There are some who say that attention the spelling is old hat and the discipline of being able to spell accurately and correctly is not really necessary anymore.

In an age of computer technology, they argue that the computer, iPads and similar gadgets provide students with correct spelling options through “spellcheck” and other text refining devices. Therefore it is not necessary to know how to spell words by heart any longer.

Others argue that in terms of priority spelling is a basic that no longer needs to be taught. There are other teaching and learning priorities.

Maybe “experts” believe that spelling skills will be aquired by osmosis. Some people genuinely believe that spelling accuracy isn’t important because corrections for both spelling and grammar can be provided by checks built into attachments for word documents and others. I believe that is the lazy way out.

I once had a teacher say to me “I don’t teach spelling because I don’t like it.” Teaching basics is apparently boring and quite stifling for some people. This overlooks the fact that teaching important basic understanding this is repetitious and not all learning is tinsel and glitter. However, there is a way of engaging children with spelling that makes it quite exciting and a looked forward to activity. There are numerous spelling games available that can be adapted for classroom use. These can be developed to support and reinforce graduated learning where the specific spelling word building an extension program is being followed.

Spelling and word appreciation games up also available and this is one area where computer or iPad use can be reinforcing. My contention however is that spelling is an area that requires basic teaching. It can’t all be left to children working on devices and acquiring the understanding they need without teaching going into the program.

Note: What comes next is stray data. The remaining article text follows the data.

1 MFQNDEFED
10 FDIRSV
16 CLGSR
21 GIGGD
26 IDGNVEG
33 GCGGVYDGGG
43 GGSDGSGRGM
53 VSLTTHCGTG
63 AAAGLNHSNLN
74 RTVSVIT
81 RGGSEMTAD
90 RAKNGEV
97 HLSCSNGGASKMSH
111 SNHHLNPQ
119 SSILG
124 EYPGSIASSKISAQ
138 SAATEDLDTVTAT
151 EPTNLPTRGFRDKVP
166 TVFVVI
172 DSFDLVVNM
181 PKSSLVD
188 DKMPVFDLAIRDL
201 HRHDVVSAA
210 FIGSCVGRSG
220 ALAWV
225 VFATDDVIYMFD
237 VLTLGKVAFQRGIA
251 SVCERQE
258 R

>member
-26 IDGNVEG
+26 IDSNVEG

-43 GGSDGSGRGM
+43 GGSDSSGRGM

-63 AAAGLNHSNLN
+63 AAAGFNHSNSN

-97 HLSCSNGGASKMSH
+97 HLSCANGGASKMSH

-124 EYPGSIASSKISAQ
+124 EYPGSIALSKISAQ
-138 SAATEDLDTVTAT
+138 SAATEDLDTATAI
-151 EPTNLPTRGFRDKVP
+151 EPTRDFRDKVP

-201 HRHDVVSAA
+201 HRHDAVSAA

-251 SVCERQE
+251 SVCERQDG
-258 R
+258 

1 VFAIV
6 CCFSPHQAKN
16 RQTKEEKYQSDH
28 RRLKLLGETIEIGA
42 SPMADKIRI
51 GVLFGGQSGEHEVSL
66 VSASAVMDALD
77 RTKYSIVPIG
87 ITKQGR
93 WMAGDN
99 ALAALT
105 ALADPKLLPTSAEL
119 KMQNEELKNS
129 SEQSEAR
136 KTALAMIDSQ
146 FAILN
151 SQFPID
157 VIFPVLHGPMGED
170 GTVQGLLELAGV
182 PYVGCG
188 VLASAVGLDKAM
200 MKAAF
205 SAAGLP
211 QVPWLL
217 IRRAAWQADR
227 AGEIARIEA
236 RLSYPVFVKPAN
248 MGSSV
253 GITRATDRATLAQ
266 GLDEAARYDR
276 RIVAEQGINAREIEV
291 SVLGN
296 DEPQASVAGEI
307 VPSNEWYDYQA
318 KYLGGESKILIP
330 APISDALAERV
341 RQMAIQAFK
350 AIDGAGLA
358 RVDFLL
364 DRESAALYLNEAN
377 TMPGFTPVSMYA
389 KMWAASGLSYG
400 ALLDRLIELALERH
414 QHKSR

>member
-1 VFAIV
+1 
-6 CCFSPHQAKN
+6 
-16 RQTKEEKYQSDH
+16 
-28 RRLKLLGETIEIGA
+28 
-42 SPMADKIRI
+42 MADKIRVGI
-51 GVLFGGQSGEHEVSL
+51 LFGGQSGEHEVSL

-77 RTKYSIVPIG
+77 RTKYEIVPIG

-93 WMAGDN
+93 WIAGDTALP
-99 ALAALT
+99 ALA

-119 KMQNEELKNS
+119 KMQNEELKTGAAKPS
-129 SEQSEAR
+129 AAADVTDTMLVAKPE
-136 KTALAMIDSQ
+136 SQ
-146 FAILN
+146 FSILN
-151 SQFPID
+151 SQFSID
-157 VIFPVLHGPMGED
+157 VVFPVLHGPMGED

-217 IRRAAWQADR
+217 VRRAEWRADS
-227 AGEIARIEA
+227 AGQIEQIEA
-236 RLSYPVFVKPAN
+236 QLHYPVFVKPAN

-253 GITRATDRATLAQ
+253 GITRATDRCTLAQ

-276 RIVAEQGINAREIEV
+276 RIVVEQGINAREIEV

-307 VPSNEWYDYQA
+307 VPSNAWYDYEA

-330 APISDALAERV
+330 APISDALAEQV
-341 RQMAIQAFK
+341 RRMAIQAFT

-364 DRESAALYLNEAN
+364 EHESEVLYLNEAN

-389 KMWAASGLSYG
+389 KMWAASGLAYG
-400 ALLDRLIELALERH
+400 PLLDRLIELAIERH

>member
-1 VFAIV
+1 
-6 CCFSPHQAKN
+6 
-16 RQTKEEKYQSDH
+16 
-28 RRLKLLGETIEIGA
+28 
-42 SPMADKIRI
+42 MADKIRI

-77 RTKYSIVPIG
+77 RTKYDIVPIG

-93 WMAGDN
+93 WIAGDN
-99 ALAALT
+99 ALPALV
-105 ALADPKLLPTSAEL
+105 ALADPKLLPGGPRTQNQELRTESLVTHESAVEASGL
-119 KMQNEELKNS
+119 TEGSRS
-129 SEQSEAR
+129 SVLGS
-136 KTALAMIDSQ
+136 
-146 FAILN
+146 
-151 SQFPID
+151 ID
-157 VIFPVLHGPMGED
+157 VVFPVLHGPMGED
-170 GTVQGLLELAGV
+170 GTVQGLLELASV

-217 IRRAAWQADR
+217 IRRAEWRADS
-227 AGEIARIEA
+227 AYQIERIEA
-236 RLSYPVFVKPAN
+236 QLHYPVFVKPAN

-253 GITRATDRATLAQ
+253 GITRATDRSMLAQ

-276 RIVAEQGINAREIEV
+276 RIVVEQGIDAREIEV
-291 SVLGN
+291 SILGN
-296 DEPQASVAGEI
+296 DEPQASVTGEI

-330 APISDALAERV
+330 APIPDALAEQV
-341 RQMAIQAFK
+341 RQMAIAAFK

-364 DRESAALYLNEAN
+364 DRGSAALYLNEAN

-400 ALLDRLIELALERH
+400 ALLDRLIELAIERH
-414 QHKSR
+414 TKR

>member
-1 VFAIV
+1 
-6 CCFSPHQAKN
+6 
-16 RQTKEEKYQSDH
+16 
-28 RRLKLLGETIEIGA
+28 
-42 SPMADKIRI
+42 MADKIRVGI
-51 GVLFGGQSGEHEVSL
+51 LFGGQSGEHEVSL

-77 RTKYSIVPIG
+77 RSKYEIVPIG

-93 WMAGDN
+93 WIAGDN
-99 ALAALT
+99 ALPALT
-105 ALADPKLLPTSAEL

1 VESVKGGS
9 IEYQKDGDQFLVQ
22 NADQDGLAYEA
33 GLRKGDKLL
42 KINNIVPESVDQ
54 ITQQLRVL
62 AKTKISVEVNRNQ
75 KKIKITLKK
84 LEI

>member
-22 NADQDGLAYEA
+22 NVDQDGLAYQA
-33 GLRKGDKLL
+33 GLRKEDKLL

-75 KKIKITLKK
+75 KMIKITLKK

An example of one game are used with spelling was to ask children within their minds to configure words broken into syllables attached to a piece of elastic. There is the word. As you stretch the elastic within your minds eye, the word breaks into syllables. The study of the breaks enables one to follow the patterning of the word. When the word had been “examined” the stretched elastic is relaxed, the word comes back together and is spelled orally as an intact unit. I found this method worked particularly well especially if it was built into a game including competition between children for accuracy and recall.

There are plenty of other games that can make spelling a fun learning experience. They are helped by teacher engagement and involvement in the process.

I believe we neglect spelling at our peril and to the eternal loss of students.

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